REVIEWED BY SUELLYN ELLERBE
ORDINARY GREATNESS: IT'S WHERE YOU LEAST EXPECT IT …
BY PAMELA A. BILBREY AND BRIAN JONES
192 pages, $25
In a surprisingly insightful and concise guidebook for finding and encouraging greatness in employees, Bilbrey and Jones create a pragmatic recipe for making the most of human potential in your organization, drawing examples from a broad range of industries, including health care.
Threaded through the book is the story of how Joshua Bell, world-renowned violinist, stood in a Washington, D.C. Metro station one morning during rush hour and played six classical pieces on his Stradivarius as people hurried by. Nobody recognized him; hardly anyone stopped to listen.
The 2007 social experiment set up by the Washington Post won writer Gene Weingarten a Pulitzer Prize for "Pearls Before Breakfast," his feature on the failure of most commuters to recognize the greatness of either the music or the musician. It is a striking example of how we miss the greatness all around us.
The authors define ordinary greatness as "superior and often unrecognized characteristics, qualities, skills or efforts found in a person who may be otherwise undistinguished; sometimes discovered in a response to unexpected circumstances." In nursing we often find it when a particularly complex patient/family situation draws extraordinary efforts from the bedside nurses who are caring for the patient. Seemingly from deep within, the nurses courageously address difficult ethical dilemmas, heart-wrenching family dynamics or compelling personal loss with grace, compassion and skill. These everyday heroes work among us in health care, though their efforts often go unrecognized.
Bilbrey and Jones advise leaders to put in place processes, practices and systems to identify and celebrate greatness, and they offer a methodology that every health care manager can and should apply. From listening to staff and learning their stories to removing such blinders as our bias, busyness and preconceived notions, we learn that when, as leaders, we open our eyes and minds to the greatness within our organizations, amazing talent emerges.
An organization's leaders need to determine the positive attributes they wish to sustain, negative ones they wish to eliminate and desirable ones they want to develop within the organization — then communicate those attributes to employees.
The authors found that once the attributes were identified, voiced and reinforced at all levels of the organization — combined with periodic culture assessments — the organizations they worked with began to see improved engagement in the workforce. Unless organizations are explicit about the culture they wish to create and sustain, the authors point out, "cultures develop by happenstance."
In order to promote ordinary greatness in an organization, the authors recommend three implementation strategies: selecting employees for heightened engagement, recognizing involvement and participation, and promoting accountability. While they are not new concepts, the strategies will help organizations achieve goals.
The authors also suggest taking deliberate steps to know employees at all levels of the organization. They emphasize the importance of a robust training and development program; the need to coach underperformers to reach acceptable levels of performance or to move out of the organization; and making managing talent a part of long-range strategy.
In my own work, I am often struck by how often we turn, time and again, to the same small group of employees to take on new projects. If we used every opportunity to know our staff, we in nursing leadership would soon discover the vast, untapped talent pool among us. If nurse managers truly knew the skills and abilities of each member of their team, they would be able to challenge and motivate all their employees to be a part of the entire enterprise. As engagement increases, so does accountability.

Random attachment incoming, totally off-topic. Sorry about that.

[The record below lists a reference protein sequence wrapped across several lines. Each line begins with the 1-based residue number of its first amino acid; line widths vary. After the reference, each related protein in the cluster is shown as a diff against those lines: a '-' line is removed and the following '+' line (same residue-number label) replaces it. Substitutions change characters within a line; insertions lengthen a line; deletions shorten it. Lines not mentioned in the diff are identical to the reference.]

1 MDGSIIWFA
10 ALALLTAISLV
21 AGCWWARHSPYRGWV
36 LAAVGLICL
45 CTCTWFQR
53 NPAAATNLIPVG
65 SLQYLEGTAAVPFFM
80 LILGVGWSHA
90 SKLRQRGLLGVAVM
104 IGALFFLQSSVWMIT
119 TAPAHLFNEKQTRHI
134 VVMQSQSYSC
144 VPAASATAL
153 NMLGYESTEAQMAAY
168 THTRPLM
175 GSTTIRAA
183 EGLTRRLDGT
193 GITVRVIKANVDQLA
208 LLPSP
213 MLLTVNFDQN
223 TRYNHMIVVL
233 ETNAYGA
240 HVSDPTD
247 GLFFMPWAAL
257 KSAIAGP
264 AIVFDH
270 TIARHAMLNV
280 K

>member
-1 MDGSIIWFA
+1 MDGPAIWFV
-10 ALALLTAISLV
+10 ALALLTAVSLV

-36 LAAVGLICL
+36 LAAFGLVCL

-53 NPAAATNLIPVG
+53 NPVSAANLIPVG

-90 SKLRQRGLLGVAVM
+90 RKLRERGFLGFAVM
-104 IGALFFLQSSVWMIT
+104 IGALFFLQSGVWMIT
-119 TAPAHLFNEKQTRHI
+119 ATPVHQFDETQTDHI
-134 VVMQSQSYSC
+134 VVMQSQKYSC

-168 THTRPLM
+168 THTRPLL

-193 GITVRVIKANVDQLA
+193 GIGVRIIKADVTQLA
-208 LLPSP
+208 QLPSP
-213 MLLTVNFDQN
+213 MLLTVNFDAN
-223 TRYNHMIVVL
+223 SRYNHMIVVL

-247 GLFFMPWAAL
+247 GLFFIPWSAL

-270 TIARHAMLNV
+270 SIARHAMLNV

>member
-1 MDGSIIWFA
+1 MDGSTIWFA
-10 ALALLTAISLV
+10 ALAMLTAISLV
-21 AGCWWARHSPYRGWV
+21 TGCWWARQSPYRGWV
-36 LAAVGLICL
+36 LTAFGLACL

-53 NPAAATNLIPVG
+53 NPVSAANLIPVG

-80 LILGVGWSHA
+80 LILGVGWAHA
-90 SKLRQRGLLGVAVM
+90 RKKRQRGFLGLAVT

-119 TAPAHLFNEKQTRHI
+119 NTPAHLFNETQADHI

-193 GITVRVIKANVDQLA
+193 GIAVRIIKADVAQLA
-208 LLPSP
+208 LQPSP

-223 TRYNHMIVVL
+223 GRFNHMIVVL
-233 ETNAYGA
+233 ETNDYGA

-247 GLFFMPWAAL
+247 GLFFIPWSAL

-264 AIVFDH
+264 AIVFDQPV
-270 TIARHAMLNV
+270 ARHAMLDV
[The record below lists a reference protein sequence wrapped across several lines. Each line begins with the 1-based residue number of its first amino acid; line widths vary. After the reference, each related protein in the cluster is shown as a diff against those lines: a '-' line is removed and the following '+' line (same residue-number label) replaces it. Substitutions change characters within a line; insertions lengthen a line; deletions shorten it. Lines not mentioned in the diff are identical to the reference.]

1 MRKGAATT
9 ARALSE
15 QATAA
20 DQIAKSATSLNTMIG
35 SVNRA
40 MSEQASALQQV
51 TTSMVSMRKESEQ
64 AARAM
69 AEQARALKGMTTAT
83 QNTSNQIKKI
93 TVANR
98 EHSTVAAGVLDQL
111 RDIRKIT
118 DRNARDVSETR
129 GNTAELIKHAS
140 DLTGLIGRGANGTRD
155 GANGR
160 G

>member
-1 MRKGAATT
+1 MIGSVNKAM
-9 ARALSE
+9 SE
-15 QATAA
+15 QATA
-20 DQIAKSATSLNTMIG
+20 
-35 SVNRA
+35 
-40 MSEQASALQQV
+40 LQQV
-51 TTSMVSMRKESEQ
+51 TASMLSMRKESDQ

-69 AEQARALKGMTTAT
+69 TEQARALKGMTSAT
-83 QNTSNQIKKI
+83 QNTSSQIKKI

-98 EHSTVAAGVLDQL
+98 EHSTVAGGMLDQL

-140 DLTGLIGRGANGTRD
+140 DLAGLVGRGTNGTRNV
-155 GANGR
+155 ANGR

As Bilbrey and Jones note: " ... accountability is nothing less than keeping promises," and it starts at the top. For leaders to elicit accountability from their staff, they must be role models of accountability in everything they do.
The authors also emphasize the need for leaders to change the way they view their world. Using a simple Q&A format, the authors show us how to assess our own ability to view our world in a way that allows us to recognize ordinary greatness.
Finally, Bilbrey and Jones end their book with a chapter called "Ordinary Greatness in Challenging Times." They emphasize that challenging times call on us to be even more cognizant of the talent around us; to carefully consider all decisions that affect our workforce, so that knee-jerk reactions don't render us incapable of responding when economic conditions change.
Health care has suffered during this economic downturn, but the authors point out that wise leaders will be ready to respond when new opportunities arise, using these keys: open, honest communication; continuing to reach deep into our talent pool for input and ideas; maintaining our resources, human and material at levels that allow for growth.
Although many of the processes and suggestions in the book are not novel, the way the authors present the material and the examples they use create a readable, digestible methodology that middle managers will find engaging and informative. I will be asking all of my leadership team to read and consider applying the approach described in "Ordinary Greatness." I know our employees have many hidden gifts yet to be discovered and extraordinary talents to share. I can't wait to see the greatness emerge in my organization.
SUELLYN ELLERBE is executive vice president, chief operating officer and chief nursing officer at Saint Clare's Health System, Denville, N.J.
Copyright © 2010 by the Catholic Health Association of the United States
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